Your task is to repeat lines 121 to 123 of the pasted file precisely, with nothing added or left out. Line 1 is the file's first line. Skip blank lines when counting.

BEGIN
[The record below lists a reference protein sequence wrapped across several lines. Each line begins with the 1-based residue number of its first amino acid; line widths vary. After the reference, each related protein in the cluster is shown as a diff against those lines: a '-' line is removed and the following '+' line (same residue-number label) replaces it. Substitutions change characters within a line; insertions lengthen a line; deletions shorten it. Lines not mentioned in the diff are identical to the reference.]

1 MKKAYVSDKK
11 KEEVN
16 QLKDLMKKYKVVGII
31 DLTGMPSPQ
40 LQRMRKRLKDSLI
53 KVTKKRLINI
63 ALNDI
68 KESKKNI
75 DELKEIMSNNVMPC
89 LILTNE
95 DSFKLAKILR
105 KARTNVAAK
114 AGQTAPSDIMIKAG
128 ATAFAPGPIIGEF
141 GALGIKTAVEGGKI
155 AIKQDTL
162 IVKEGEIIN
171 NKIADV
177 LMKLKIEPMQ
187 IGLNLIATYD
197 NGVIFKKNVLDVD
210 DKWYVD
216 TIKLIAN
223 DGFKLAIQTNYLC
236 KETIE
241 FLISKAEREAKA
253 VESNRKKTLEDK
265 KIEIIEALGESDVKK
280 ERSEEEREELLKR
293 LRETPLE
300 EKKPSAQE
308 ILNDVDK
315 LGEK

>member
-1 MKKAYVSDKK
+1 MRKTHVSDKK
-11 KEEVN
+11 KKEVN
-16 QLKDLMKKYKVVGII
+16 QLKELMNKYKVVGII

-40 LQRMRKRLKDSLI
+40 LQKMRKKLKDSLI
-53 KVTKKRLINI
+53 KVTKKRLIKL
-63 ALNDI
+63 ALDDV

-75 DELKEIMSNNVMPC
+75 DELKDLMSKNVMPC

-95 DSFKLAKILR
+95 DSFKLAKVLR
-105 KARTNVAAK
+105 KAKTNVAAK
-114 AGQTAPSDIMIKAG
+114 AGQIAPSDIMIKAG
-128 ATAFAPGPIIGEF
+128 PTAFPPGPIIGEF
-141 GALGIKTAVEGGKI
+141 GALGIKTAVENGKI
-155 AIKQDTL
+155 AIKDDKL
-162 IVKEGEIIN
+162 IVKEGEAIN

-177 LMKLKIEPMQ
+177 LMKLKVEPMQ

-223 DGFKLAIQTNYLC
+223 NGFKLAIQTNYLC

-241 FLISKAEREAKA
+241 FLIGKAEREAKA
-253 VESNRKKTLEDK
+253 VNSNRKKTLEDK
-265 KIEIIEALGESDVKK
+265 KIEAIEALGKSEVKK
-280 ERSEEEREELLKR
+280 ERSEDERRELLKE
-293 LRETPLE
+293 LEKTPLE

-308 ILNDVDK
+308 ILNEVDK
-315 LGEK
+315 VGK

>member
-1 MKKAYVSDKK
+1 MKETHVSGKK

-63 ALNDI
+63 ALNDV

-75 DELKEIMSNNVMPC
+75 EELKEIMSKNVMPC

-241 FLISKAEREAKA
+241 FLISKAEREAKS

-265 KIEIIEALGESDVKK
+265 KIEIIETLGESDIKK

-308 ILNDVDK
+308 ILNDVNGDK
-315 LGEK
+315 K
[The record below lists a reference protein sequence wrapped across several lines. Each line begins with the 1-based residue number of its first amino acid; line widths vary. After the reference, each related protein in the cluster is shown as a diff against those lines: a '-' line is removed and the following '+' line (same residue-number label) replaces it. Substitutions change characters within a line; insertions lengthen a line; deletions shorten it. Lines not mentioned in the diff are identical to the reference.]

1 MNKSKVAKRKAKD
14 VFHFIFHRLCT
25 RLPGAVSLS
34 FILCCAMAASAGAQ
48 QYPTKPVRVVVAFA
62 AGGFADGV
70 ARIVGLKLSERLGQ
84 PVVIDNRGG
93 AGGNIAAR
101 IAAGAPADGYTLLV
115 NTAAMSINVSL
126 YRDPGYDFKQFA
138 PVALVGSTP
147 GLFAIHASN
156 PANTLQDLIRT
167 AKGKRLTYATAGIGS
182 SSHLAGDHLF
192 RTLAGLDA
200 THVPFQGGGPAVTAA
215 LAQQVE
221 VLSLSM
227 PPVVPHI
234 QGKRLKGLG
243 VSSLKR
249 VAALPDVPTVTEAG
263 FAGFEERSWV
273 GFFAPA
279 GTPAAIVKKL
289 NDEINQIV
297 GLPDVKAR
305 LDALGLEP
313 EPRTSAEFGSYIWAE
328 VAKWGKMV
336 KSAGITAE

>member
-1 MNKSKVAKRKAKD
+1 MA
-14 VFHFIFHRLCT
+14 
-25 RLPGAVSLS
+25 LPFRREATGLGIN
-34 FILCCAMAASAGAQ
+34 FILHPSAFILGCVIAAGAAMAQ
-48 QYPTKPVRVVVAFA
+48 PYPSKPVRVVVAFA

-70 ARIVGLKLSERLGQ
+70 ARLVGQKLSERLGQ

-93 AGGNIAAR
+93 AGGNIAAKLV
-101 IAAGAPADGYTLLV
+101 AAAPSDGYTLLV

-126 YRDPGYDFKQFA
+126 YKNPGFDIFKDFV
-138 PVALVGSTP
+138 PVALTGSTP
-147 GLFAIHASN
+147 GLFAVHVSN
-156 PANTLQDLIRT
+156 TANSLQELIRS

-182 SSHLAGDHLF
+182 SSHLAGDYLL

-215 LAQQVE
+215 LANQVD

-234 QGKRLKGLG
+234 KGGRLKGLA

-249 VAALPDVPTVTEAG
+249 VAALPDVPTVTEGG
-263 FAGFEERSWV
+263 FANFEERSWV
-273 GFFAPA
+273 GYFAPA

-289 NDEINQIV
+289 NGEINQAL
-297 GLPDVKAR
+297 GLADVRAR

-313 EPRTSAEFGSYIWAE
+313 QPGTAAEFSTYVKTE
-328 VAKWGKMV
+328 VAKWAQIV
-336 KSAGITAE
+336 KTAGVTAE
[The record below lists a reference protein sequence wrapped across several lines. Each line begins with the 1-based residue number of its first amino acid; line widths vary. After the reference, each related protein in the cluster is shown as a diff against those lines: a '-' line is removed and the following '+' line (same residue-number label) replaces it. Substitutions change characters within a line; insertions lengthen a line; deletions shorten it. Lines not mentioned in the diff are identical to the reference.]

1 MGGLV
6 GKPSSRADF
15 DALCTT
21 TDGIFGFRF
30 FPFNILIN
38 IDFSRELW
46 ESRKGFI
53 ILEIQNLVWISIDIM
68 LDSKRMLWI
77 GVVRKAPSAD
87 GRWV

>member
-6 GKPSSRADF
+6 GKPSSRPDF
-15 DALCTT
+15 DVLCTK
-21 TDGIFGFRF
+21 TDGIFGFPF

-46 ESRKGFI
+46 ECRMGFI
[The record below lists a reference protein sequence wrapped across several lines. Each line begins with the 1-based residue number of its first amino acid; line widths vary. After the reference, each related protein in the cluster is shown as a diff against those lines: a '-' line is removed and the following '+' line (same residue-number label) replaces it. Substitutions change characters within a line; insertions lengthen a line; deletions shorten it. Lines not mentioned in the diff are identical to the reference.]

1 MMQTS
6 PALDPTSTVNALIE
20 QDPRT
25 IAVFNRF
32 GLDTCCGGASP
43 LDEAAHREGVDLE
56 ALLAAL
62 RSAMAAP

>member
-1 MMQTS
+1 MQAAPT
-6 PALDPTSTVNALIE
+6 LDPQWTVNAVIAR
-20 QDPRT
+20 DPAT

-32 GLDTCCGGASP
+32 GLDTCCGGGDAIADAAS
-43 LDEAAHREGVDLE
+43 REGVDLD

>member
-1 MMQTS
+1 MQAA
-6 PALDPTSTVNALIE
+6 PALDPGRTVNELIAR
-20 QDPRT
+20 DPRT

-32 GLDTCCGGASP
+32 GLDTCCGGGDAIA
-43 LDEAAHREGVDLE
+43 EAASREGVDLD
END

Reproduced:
243 VSSLKR
249 VAALPDVPTVTEAG
263 FAGFEERSWV